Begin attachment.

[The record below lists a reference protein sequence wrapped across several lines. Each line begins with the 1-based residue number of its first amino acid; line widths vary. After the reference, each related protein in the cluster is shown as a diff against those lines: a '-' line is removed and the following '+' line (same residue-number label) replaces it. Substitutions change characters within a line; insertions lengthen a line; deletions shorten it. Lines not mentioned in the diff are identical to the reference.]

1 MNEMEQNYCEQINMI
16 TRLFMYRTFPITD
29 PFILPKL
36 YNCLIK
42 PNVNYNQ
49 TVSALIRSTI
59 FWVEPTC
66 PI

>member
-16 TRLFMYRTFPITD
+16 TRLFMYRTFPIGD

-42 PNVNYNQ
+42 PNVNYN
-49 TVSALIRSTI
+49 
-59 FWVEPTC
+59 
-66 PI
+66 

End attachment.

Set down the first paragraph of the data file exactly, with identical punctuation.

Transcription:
[The record below lists a reference protein sequence wrapped across several lines. Each line begins with the 1-based residue number of its first amino acid; line widths vary. After the reference, each related protein in the cluster is shown as a diff against those lines: a '-' line is removed and the following '+' line (same residue-number label) replaces it. Substitutions change characters within a line; insertions lengthen a line; deletions shorten it. Lines not mentioned in the diff are identical to the reference.]